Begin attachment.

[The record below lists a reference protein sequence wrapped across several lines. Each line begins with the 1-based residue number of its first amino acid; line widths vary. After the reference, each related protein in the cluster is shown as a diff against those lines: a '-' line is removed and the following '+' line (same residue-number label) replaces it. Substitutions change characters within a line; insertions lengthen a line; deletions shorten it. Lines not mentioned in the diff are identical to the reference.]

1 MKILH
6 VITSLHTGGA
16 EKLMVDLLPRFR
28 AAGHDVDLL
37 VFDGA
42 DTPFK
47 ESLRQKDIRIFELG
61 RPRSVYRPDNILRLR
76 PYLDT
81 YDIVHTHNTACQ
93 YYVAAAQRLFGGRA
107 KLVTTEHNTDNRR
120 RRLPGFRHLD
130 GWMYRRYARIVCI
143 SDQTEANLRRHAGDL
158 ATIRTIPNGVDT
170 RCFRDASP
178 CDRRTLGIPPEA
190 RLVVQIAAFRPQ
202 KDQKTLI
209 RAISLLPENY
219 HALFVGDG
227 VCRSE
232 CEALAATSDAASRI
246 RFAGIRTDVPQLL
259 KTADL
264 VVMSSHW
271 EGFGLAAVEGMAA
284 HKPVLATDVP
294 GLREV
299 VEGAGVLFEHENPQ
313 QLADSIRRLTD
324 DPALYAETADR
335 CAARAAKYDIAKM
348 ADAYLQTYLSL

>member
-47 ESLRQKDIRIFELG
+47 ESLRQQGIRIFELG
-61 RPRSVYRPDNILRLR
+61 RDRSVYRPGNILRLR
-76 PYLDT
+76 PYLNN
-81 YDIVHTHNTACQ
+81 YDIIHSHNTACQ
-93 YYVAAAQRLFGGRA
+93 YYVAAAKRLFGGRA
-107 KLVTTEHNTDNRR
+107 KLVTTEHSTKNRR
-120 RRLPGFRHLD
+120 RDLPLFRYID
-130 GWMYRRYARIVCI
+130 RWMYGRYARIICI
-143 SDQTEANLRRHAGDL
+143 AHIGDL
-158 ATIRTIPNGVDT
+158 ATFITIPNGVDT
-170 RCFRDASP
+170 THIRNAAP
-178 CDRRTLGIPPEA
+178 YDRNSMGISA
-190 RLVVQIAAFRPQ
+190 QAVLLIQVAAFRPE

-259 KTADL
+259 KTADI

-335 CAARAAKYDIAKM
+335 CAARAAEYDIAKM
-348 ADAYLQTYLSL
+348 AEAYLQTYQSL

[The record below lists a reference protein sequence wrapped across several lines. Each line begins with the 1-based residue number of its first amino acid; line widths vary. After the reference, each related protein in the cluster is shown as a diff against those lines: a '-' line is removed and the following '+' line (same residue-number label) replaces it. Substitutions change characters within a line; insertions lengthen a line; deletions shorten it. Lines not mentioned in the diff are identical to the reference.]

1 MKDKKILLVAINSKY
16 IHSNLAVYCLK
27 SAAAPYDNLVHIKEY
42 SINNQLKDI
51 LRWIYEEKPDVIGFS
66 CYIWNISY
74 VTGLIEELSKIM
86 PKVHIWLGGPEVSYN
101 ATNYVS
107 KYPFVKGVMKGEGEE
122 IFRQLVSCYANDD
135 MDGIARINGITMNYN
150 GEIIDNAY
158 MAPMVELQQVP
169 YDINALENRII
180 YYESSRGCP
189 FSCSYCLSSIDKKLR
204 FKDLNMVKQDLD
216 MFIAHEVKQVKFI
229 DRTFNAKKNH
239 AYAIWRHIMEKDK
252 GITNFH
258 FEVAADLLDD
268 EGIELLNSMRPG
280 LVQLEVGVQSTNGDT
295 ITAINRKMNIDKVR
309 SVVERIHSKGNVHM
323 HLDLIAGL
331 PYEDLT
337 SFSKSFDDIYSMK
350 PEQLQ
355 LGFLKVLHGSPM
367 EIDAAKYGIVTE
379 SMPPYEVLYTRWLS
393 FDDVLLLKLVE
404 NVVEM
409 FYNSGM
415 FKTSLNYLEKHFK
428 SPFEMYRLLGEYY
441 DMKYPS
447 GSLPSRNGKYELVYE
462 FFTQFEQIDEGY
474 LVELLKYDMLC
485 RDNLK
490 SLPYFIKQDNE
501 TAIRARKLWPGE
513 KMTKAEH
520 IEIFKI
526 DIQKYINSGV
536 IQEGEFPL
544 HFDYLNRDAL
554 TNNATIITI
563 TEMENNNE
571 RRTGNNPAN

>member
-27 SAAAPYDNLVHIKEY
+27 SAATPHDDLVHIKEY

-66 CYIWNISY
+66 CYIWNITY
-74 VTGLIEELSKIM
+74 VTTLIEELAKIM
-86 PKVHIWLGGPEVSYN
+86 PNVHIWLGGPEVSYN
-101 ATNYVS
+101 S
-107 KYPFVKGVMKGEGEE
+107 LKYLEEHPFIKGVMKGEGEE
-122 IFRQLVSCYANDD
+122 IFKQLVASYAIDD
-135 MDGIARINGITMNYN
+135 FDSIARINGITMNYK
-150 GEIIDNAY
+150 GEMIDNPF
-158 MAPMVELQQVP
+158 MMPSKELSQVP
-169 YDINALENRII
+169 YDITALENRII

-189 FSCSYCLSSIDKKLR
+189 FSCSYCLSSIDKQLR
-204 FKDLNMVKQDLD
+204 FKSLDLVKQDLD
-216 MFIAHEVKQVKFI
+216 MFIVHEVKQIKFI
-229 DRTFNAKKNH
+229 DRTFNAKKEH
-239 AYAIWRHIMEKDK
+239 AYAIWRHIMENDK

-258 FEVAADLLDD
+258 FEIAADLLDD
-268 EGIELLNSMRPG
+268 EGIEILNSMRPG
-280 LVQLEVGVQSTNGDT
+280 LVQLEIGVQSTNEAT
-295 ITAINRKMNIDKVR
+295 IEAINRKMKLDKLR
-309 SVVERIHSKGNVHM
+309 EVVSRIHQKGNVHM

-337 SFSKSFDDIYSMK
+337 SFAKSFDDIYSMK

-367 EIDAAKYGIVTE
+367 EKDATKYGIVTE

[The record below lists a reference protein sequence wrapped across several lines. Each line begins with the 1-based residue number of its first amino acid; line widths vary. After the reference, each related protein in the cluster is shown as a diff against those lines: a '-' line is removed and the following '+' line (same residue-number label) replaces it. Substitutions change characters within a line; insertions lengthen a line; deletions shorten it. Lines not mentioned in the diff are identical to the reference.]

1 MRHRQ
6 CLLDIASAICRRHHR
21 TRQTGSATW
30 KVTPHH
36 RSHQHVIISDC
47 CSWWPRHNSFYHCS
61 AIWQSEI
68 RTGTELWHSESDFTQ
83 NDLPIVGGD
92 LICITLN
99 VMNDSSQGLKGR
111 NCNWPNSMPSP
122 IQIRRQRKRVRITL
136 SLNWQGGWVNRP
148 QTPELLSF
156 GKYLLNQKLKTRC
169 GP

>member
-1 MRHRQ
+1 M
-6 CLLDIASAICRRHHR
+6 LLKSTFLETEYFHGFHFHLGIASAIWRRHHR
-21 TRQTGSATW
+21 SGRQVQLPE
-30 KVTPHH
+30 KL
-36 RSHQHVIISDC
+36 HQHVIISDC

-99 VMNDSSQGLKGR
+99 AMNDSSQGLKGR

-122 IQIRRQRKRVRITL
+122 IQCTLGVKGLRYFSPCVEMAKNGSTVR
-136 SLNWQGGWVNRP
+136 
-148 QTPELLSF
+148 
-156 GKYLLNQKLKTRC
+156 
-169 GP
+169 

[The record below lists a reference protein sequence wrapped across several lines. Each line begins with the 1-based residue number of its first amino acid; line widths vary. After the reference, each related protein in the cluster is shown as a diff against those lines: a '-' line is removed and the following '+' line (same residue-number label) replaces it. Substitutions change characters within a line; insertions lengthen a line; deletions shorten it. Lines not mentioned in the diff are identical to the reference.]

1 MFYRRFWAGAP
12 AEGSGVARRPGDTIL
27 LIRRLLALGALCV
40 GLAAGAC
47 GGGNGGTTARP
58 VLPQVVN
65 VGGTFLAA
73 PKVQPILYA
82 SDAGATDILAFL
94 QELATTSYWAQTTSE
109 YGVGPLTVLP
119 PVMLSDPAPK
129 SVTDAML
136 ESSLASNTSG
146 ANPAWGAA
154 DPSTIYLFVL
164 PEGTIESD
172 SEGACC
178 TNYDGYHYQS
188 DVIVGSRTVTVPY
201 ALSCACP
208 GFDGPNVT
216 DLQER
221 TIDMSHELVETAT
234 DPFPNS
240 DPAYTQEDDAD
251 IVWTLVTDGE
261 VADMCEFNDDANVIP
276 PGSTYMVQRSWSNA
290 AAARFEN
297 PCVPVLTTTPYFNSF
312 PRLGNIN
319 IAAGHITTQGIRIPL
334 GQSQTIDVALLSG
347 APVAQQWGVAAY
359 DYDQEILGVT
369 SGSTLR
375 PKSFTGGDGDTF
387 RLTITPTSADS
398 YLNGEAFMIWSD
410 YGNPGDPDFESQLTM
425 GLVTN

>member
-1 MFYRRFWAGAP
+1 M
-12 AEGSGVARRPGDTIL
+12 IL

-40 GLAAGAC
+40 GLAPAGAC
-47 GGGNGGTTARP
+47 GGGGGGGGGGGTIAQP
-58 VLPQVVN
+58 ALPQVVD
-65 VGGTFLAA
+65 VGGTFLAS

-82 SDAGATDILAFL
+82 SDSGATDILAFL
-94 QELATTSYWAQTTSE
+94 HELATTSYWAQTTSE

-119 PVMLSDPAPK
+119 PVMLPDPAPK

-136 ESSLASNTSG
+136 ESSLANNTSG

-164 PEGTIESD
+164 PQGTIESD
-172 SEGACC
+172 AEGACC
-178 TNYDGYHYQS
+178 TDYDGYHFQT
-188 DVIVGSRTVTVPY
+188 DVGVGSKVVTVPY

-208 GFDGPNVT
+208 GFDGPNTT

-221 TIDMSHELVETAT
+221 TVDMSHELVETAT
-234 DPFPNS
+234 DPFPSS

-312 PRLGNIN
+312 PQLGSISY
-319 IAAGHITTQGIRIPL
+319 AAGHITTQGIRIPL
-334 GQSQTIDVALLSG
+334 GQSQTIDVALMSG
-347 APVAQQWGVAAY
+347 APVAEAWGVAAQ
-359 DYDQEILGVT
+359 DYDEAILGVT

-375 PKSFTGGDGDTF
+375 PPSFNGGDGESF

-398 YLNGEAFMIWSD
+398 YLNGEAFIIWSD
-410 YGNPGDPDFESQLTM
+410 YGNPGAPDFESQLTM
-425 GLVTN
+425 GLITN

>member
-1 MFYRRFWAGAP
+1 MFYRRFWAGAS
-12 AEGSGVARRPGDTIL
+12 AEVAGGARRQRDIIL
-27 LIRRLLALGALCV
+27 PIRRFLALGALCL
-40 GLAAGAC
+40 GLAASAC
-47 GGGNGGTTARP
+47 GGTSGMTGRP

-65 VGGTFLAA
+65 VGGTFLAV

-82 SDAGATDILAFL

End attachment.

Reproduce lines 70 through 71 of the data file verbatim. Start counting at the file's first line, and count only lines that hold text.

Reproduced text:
[The record below lists a reference protein sequence wrapped across several lines. Each line begins with the 1-based residue number of its first amino acid; line widths vary. After the reference, each related protein in the cluster is shown as a diff against those lines: a '-' line is removed and the following '+' line (same residue-number label) replaces it. Substitutions change characters within a line; insertions lengthen a line; deletions shorten it. Lines not mentioned in the diff are identical to the reference.]

1 MKDKKILLVAINSKY